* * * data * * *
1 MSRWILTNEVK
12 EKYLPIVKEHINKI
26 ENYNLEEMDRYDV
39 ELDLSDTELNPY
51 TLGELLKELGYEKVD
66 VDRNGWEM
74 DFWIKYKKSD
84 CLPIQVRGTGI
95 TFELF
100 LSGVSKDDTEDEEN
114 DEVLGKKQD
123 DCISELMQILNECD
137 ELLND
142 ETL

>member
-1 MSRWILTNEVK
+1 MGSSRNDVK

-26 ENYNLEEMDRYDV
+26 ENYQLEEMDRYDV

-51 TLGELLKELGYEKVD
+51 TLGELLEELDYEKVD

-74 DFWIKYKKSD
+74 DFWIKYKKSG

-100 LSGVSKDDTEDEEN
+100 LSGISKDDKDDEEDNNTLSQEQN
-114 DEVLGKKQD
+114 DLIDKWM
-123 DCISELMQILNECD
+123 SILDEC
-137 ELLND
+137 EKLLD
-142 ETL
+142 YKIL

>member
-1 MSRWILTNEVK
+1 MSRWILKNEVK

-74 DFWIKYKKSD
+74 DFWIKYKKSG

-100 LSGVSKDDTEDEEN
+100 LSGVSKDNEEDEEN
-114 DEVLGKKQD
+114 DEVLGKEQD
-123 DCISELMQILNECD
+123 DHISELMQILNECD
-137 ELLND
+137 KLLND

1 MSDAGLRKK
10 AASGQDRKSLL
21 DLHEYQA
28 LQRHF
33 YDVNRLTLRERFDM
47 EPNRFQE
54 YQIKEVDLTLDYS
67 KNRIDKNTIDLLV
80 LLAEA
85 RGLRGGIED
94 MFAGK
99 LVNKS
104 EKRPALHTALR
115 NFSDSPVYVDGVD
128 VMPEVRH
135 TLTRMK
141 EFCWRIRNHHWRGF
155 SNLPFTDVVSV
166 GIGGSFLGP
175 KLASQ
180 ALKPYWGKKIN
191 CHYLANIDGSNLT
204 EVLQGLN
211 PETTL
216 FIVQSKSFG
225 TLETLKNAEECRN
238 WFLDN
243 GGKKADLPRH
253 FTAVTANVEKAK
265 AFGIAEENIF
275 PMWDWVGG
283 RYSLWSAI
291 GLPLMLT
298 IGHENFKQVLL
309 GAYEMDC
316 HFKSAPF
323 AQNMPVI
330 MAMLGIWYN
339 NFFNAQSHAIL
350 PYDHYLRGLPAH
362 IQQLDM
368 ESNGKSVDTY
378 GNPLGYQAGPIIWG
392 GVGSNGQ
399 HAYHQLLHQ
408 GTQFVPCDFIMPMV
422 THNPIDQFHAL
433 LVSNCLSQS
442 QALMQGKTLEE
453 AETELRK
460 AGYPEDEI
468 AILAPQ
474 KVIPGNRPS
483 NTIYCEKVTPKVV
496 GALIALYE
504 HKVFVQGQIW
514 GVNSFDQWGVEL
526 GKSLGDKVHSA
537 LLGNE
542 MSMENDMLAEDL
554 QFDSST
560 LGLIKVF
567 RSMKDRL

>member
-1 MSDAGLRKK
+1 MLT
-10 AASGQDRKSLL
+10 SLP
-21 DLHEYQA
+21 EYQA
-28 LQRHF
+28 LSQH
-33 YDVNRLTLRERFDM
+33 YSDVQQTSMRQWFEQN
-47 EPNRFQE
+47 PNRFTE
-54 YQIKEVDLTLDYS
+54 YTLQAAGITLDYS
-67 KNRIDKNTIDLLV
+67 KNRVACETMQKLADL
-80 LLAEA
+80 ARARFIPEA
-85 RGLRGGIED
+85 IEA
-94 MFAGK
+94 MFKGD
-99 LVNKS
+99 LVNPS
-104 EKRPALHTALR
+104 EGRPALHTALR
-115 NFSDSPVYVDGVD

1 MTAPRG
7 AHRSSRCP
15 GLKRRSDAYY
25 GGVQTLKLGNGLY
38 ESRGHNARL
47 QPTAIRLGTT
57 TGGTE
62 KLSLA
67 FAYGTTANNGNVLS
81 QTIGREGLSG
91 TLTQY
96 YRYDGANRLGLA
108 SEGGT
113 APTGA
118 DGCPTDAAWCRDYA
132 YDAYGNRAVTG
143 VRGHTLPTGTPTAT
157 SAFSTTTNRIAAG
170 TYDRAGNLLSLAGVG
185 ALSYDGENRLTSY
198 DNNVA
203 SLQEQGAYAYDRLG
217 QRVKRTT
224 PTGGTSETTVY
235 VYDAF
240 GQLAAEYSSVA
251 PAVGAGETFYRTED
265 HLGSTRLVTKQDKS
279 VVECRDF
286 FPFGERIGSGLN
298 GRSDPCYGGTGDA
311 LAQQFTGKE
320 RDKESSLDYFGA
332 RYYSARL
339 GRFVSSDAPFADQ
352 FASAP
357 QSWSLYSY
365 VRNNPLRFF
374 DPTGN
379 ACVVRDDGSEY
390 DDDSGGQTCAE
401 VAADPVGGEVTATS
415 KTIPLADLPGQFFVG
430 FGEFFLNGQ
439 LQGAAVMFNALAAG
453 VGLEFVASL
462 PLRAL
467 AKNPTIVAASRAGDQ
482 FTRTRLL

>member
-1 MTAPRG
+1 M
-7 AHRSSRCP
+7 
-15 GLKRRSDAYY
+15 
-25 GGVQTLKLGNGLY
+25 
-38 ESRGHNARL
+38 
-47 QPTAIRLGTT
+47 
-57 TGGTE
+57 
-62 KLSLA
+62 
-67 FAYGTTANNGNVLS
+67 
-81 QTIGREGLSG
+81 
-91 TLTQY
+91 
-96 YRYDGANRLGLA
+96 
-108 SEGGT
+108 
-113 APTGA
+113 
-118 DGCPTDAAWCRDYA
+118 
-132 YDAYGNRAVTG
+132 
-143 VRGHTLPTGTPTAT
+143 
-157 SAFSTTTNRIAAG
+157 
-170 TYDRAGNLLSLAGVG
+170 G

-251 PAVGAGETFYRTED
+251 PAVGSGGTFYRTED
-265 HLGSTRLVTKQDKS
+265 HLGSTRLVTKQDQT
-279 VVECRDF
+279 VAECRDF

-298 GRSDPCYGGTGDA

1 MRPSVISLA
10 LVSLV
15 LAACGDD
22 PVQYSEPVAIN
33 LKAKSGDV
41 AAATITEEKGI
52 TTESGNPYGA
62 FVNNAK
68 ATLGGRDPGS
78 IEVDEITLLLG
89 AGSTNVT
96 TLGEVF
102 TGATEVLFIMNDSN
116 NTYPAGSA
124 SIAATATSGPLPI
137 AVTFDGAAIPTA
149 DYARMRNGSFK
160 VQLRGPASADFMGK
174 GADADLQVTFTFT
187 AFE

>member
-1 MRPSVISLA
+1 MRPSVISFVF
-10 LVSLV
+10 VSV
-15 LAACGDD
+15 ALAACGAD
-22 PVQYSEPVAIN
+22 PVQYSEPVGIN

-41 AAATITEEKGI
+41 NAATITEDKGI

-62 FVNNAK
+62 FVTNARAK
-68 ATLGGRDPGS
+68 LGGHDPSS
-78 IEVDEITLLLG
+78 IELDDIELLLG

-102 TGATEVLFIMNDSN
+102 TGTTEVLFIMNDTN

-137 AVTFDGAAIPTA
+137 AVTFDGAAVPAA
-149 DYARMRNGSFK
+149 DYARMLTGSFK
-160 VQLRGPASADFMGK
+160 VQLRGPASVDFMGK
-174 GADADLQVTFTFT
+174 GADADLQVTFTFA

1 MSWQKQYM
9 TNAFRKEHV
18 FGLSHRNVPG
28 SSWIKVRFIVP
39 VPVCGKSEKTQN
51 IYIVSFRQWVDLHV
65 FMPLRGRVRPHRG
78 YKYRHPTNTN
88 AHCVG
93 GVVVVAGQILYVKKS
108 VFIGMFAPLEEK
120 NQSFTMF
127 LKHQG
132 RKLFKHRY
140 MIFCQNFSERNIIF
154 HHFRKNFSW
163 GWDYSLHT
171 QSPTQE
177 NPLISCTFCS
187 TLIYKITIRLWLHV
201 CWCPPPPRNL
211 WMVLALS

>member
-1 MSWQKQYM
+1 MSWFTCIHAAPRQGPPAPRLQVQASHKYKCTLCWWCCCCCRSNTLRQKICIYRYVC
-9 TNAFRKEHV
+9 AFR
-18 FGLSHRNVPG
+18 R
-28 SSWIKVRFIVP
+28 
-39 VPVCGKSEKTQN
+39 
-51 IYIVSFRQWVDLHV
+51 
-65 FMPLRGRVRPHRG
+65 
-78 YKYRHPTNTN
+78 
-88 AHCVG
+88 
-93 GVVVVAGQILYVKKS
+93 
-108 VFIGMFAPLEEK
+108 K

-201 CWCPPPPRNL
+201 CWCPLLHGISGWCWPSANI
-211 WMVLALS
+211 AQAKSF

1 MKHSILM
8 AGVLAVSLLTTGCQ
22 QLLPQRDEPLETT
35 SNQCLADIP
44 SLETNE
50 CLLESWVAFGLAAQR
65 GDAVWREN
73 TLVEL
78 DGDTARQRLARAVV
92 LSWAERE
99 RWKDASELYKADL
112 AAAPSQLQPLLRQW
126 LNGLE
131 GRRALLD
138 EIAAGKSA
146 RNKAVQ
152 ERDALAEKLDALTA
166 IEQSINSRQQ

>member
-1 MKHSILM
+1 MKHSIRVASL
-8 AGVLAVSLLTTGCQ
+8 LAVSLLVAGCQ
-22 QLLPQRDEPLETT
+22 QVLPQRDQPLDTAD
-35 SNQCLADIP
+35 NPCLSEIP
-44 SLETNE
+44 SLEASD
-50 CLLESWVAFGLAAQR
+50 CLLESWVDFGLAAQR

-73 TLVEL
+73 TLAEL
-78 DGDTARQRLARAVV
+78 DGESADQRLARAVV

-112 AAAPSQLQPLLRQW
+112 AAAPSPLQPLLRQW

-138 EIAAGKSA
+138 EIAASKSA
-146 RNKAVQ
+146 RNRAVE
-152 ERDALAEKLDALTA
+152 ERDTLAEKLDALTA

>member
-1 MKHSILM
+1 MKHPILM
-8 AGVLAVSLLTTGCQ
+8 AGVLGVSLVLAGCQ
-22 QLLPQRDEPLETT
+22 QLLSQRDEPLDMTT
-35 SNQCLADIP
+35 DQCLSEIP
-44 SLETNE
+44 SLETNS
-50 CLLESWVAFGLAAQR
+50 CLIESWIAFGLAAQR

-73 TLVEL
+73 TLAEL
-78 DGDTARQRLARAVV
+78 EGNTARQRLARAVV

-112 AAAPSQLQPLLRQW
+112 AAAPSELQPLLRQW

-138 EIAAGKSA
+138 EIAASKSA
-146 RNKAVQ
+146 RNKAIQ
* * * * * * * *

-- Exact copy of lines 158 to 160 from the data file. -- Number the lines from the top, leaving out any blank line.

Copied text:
198 DNNVA
203 SLQEQGAYAYDRLG
217 QRVKRTT